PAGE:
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Spain says banks need $77 billion to survive

BRUSSELS — European governments struggling to clamber from the euro crisis have issued a series of mind-numbing figures this week. The latest from Spain on Friday revealed that its cash-strapped banks need $77 billion to stay afloat, the same day France announced a "combat budget" that bucks Europe’s austerity trend by raising taxes by $26 billion. However, those and other painful initiatives to cut debt and deficits may be undermined by a decision by Germany, Finland and the Netherlands.

Spain risks further unrest with austerity budget

  BRUSSELS — The Spanish government announced a new austerity budget Thursday that cuts $51.3 billion from ministerial spending but drops an unpopular pension freeze as it seeks to reassure markets and creditors while appeasing a mounting wave of public anger. Markets cautiously welcomed the news and European authorities were quick to praise economic reforms announced with the spending cuts.

Protests puncture euro zone optimism

BRUSSELS — Days after it seemed European policymakers may have finally launched a drive to save the continent’s single currency, the euro zone's battlefield is spreading from trading floors to the streets.

Greek workers protest austerity measures aimed to win EU-IMF loans (PHOTOS)

Greece is braced for a nationwide general strike to protest the latest round of spending cuts planned by the Greek government to unlock vital EU-IMF loans.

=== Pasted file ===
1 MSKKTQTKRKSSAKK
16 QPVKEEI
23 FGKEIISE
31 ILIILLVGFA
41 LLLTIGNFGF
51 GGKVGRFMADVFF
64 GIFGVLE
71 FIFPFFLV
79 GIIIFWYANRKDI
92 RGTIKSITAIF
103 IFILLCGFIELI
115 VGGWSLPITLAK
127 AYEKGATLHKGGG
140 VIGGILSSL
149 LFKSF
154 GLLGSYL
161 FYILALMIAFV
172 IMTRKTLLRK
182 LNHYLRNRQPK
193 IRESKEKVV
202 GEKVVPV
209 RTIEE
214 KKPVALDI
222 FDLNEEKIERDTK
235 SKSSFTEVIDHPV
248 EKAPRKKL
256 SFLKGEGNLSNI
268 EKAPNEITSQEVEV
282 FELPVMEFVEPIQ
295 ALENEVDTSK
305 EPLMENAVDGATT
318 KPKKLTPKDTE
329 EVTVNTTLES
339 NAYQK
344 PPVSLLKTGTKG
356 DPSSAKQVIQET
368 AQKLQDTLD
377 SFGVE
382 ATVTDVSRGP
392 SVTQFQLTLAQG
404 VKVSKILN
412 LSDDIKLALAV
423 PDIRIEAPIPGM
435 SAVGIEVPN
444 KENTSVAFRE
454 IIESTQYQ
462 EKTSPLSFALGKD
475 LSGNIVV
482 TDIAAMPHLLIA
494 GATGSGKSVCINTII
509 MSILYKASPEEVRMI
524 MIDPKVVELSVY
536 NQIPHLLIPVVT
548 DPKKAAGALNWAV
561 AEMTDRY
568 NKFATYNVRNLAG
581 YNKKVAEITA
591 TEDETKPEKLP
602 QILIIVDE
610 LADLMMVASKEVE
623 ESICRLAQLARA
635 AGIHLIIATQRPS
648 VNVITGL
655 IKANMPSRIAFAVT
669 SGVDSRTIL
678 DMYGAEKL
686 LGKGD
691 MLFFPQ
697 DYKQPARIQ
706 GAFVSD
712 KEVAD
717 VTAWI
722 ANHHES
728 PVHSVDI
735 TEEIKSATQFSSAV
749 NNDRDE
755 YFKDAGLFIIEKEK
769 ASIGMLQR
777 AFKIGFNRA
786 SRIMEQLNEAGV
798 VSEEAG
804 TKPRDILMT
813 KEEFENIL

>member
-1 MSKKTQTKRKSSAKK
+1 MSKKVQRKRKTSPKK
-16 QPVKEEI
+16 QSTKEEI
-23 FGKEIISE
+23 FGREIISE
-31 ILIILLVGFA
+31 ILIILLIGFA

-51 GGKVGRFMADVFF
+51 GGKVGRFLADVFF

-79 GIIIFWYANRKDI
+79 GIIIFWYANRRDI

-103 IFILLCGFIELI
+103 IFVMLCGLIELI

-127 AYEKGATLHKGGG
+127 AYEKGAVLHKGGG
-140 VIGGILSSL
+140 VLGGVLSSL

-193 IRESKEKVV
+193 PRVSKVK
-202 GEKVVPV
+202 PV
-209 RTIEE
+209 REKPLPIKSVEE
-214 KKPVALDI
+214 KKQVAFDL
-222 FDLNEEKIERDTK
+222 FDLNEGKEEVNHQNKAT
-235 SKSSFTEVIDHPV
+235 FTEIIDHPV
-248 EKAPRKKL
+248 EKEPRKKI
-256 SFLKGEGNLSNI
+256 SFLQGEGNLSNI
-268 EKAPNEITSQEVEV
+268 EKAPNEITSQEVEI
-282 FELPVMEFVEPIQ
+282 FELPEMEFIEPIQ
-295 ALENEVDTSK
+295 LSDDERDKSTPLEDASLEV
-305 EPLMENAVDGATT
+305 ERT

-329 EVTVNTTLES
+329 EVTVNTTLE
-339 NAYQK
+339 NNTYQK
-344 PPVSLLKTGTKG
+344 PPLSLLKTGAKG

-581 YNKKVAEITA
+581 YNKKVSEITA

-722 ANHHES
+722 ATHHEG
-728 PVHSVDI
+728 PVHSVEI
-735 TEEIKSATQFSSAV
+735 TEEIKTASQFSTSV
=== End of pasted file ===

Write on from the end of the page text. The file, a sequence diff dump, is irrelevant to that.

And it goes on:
Spain next test for euro zone

  BRUSSELS — A curious calm has settled over Europe. The continent has been spared the usual dire warnings about the demise of its currency or an imminent economic meltdown for more than a week. However, that doesn't mean the euro zone is safe. With many countries facing the second part of a double-dip recession, Spain, Greece and Portugal all face tests in the coming days and weeks that could prove decisive for Europe's efforts to pull out of the debt crisis that has crippled many economies.

Companies target European poor with Third World marketing

BERLIN — Three years into the global financial crisis, multinational companies that had made huge profits during the consumer boom that preceded it faced a major dilemma: people were no longer buying the expensive premium products that once sold well in Europe. Many are now marketing products as if to customers in Third World countries.

Spain: Austerity cuts are prompting medical “apartheid”

BARCELONA — A new law has excluded tens of thousands of illegal immigrants from the healthcare system. The cash-strapped government expected little reaction from average Spanish voters, but a rebellion by thousands of doctors has caught it by surprise.

Euro zone breathes again as German court backs bailout fund

BRUSSELS — Eight middle-aged Germans in silk caps and scarlet robes may have just saved the world from financial meltdown. No one is pretending the euro zone is out of the woods, but Wednesday's ruling by Germany's constitutional court judges, coming a week after the European Central Bank agreed to buy up bonds of struggling countries, suggests Europe's policymakers may finally be getting their financial ducks in a row.

French say "Get lost, you rich jerk!"

BRUSSELS — France's richest man, the CEO of Louis Vuitton, denies that his Belgian citizenship application is a tax dodge after the new Socialist government pledges a 75 percent tax on millionaires.

Euro zone holds breath for German court decision

BERLIN — As euro zone officials struggle to find a way out of the debt crisis, the fate of European Union unity on top of its common currency may come down to a decision by this Germany’s highest court.
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